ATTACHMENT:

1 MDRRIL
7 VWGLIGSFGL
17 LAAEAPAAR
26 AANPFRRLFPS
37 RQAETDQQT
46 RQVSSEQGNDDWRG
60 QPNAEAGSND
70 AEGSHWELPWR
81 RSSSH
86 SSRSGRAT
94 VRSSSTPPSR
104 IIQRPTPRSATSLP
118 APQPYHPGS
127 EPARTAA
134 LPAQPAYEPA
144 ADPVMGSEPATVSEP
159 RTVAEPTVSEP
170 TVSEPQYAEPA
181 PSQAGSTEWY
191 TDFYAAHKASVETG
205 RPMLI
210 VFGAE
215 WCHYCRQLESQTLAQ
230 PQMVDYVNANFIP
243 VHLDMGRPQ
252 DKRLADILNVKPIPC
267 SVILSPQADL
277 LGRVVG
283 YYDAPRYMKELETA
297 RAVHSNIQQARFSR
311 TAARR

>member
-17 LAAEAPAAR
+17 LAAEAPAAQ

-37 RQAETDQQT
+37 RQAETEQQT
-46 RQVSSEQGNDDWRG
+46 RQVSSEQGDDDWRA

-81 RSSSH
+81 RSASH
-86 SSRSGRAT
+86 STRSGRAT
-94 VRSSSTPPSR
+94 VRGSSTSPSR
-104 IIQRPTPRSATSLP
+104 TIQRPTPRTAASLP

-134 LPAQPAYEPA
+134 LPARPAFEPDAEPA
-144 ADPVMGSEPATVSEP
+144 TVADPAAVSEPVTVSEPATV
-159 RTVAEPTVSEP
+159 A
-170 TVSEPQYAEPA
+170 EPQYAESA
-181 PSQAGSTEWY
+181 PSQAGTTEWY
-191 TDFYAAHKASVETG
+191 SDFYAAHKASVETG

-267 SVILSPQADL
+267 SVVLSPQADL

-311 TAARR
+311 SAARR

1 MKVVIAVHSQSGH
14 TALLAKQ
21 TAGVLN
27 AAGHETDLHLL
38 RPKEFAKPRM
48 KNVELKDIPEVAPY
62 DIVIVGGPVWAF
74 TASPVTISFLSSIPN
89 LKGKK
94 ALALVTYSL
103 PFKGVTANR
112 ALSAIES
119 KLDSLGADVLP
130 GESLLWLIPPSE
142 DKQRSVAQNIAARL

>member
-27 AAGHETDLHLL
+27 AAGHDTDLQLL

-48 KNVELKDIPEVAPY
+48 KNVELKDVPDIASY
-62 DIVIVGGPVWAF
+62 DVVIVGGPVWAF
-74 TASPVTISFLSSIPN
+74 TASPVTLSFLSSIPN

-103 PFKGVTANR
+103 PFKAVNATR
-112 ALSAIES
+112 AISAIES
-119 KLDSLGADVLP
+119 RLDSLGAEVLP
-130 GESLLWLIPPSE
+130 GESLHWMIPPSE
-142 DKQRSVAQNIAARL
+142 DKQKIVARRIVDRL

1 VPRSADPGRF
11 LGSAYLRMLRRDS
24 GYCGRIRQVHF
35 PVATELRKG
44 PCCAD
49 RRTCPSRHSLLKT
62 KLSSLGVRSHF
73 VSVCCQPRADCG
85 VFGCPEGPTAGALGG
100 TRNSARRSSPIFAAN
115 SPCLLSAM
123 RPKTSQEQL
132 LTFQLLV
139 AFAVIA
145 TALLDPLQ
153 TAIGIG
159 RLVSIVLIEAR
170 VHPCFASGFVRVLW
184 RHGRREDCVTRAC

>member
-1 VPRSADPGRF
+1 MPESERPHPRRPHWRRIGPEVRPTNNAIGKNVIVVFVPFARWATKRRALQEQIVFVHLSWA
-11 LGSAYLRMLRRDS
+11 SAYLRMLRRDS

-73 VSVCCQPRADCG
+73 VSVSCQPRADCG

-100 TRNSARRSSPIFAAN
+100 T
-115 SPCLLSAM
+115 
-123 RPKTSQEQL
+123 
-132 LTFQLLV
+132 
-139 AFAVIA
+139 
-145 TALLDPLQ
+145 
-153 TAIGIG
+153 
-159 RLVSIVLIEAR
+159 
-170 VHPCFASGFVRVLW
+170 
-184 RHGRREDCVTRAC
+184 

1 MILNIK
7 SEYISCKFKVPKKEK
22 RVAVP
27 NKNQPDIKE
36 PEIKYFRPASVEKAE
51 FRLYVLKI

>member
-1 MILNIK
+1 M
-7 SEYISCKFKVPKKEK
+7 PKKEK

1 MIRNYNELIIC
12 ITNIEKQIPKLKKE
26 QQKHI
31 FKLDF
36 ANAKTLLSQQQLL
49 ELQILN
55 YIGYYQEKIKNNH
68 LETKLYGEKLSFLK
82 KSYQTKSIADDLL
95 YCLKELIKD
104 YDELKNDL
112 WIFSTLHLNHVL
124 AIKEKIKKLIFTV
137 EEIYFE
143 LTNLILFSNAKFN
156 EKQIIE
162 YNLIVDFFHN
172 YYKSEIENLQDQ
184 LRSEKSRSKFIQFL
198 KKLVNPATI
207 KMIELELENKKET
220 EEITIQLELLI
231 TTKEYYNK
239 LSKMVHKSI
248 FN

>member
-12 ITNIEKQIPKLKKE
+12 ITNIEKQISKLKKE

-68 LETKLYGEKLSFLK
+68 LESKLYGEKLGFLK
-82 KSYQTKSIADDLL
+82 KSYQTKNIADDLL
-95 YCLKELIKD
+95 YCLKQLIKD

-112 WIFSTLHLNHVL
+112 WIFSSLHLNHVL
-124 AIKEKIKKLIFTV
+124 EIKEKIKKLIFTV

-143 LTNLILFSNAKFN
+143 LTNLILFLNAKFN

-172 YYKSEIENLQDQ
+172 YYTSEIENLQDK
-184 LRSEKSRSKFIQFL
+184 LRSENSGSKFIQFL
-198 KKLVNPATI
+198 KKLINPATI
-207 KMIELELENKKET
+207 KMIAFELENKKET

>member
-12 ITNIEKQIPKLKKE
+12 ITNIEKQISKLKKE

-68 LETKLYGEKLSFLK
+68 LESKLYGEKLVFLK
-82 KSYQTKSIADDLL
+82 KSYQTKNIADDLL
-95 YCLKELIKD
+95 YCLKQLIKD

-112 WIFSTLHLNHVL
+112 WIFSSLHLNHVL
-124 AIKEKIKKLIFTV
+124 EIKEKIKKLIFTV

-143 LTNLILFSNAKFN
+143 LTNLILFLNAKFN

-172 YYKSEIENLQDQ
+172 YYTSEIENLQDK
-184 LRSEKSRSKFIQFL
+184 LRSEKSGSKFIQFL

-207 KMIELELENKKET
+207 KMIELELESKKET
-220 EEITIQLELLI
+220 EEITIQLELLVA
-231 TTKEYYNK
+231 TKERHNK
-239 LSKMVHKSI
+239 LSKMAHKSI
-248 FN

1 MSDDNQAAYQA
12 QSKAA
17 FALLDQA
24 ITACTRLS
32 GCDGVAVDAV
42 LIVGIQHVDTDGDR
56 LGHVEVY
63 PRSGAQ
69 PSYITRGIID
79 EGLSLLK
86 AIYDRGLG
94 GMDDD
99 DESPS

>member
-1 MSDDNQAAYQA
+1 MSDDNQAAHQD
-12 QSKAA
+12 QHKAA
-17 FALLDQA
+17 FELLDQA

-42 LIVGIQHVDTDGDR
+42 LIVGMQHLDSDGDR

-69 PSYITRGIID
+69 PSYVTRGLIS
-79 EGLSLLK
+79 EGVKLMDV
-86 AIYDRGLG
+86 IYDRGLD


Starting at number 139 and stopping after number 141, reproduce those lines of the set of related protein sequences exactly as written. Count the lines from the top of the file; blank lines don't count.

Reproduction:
-170 VHPCFASGFVRVLW
+170 
-184 RHGRREDCVTRAC